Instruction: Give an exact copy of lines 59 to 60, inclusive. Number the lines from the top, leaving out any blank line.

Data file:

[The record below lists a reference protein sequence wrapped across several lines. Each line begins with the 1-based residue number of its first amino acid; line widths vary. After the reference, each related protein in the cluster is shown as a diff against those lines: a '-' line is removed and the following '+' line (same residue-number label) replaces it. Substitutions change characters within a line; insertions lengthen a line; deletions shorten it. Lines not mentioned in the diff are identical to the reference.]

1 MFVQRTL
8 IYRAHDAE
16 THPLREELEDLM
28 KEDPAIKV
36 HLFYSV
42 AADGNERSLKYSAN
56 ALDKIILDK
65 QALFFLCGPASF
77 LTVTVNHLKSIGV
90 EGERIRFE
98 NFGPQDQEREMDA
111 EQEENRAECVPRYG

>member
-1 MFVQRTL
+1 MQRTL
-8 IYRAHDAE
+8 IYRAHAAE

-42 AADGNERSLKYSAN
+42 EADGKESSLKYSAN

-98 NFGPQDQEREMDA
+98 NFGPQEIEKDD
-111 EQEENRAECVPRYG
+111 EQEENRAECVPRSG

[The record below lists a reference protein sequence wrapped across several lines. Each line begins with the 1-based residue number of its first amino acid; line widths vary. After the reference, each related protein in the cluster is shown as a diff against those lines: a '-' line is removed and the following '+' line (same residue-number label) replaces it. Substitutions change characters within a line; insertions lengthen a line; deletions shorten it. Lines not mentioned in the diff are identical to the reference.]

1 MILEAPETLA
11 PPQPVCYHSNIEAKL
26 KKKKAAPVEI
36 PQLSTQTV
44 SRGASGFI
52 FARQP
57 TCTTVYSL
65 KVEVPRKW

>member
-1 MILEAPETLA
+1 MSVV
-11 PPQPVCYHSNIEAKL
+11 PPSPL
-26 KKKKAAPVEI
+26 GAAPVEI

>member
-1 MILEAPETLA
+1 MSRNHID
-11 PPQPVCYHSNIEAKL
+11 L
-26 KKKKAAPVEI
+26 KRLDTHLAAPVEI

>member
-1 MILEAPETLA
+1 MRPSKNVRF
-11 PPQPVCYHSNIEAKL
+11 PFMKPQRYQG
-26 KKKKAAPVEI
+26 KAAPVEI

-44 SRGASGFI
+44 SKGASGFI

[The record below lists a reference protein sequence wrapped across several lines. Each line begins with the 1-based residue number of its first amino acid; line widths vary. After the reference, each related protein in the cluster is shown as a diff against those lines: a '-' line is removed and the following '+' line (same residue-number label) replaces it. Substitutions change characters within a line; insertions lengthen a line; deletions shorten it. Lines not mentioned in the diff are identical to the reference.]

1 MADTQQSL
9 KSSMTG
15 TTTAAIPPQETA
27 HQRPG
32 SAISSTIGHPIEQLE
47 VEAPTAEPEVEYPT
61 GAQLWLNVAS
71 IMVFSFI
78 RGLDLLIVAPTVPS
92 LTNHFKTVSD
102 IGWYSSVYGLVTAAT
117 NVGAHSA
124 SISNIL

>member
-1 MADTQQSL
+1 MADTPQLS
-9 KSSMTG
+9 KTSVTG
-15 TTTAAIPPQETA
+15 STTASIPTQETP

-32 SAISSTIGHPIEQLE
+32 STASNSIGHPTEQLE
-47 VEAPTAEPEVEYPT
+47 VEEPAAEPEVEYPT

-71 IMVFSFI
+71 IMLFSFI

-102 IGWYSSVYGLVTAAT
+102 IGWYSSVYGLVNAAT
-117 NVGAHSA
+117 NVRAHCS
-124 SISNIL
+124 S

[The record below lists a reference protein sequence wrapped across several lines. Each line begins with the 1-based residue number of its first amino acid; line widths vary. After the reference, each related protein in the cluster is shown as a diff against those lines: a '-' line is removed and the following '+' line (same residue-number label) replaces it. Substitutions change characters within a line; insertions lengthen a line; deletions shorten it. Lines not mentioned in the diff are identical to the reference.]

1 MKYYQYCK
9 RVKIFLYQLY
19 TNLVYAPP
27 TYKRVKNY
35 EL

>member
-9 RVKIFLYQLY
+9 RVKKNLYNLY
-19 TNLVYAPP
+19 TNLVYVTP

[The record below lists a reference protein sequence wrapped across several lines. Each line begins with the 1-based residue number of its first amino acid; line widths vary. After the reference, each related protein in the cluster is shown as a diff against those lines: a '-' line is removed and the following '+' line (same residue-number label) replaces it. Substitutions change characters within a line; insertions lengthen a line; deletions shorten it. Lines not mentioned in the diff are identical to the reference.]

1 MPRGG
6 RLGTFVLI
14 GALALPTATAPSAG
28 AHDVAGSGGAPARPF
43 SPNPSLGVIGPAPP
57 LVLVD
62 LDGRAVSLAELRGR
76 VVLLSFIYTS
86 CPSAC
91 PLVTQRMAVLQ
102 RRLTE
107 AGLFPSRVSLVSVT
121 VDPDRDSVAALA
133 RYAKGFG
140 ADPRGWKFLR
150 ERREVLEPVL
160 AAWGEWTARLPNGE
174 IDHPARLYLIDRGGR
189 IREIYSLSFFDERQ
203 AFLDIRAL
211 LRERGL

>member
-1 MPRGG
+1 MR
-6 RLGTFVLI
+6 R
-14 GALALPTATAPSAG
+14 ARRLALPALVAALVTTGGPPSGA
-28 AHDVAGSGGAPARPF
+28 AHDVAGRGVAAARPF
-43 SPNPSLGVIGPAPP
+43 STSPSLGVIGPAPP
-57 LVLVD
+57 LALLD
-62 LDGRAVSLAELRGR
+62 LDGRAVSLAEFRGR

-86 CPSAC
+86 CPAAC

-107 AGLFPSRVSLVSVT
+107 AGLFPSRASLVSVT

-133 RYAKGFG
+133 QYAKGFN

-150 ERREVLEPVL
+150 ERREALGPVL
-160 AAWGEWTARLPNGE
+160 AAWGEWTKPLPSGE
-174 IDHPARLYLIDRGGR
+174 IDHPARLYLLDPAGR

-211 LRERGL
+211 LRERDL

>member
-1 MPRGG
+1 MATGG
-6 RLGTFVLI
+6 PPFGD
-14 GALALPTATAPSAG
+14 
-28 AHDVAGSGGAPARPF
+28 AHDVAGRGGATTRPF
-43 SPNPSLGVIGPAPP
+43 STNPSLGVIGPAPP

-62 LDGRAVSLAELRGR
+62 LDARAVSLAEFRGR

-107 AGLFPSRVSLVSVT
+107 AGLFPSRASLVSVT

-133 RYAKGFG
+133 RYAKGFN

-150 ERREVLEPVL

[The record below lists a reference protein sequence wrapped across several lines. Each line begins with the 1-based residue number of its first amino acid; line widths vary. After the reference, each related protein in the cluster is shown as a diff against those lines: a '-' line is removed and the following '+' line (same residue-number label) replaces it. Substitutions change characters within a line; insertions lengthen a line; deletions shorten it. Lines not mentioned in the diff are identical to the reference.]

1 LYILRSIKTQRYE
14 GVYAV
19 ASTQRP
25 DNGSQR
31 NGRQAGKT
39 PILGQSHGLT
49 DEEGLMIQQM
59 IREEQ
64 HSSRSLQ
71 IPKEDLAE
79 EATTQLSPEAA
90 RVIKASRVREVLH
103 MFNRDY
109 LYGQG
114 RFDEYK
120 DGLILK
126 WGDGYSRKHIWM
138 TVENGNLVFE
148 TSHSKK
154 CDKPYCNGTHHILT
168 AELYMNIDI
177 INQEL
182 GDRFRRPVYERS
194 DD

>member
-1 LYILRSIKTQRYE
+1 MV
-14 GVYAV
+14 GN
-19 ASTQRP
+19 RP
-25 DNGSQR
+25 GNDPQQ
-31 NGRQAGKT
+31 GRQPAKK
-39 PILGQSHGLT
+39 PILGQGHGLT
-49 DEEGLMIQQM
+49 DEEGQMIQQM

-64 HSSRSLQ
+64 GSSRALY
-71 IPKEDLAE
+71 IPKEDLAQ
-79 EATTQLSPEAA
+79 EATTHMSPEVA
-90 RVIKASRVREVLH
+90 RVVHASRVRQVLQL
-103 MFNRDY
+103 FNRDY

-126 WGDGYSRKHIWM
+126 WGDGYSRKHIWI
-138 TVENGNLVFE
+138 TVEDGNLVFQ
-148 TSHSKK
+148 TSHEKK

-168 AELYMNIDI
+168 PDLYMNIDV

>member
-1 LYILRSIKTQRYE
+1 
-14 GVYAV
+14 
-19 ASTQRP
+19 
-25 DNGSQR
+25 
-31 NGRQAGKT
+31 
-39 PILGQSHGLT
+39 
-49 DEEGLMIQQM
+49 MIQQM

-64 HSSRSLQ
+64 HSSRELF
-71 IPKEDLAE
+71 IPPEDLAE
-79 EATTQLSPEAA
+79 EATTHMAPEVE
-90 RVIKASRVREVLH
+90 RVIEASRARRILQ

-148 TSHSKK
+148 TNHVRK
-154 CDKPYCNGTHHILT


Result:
9 KSSMTG
15 TTTAAIPPQETA